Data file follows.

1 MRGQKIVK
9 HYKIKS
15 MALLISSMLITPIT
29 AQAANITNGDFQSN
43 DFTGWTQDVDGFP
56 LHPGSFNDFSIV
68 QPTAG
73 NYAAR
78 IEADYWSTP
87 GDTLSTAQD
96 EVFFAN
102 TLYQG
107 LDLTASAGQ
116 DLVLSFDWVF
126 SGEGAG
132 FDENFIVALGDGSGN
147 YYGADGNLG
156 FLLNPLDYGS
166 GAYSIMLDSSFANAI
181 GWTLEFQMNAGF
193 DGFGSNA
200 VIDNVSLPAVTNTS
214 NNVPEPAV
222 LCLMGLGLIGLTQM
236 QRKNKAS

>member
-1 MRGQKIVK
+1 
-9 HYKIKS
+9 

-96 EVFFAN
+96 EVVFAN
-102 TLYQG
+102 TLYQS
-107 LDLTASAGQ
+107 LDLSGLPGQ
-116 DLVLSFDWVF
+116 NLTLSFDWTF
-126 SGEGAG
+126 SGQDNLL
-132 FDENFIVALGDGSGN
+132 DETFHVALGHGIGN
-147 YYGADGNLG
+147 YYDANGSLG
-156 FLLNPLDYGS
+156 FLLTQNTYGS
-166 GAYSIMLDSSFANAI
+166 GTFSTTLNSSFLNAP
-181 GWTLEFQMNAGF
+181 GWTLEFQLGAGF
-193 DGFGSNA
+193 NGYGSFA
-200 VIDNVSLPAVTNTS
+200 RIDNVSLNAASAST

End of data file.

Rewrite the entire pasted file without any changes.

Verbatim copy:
1 MRGQKIVK
9 HYKIKS
15 MALLISSMLITPIT
29 AQAANITNGDFQSN
43 DFTGWTQDVDGFP
56 LHPGSFNDFSIV
68 QPTAG
73 NYAAR
78 IEADYWSTP
87 GDTLSTAQD
96 EVFFAN
102 TLYQG
107 LDLTASAGQ
116 DLVLSFDWVF
126 SGEGAG
132 FDENFIVALGDGSGN
147 YYGADGNLG
156 FLLNPLDYGS
166 GAYSIMLDSSFANAI
181 GWTLEFQMNAGF
193 DGFGSNA
200 VIDNVSLPAVTNTS
214 NNVPEPAV
222 LCLMGLGLIGLTQM
236 QRKNKAS

>member
-1 MRGQKIVK
+1 
-9 HYKIKS
+9 

-96 EVFFAN
+96 EVVFAN
-102 TLYQG
+102 TLYQS
-107 LDLTASAGQ
+107 LDLSGLPGQ
-116 DLVLSFDWVF
+116 NLTLSFDWTF
-126 SGEGAG
+126 SGQDNLL
-132 FDENFIVALGDGSGN
+132 DETFHVALGHGIGN
-147 YYGADGNLG
+147 YYDANGSLG
-156 FLLNPLDYGS
+156 FLLTQNTYGS
-166 GAYSIMLDSSFANAI
+166 GTFSTTLNSSFLNAP
-181 GWTLEFQMNAGF
+181 GWTLEFQLGAGF
-193 DGFGSNA
+193 NGYGSFA
-200 VIDNVSLPAVTNTS
+200 RIDNVSLNAASAST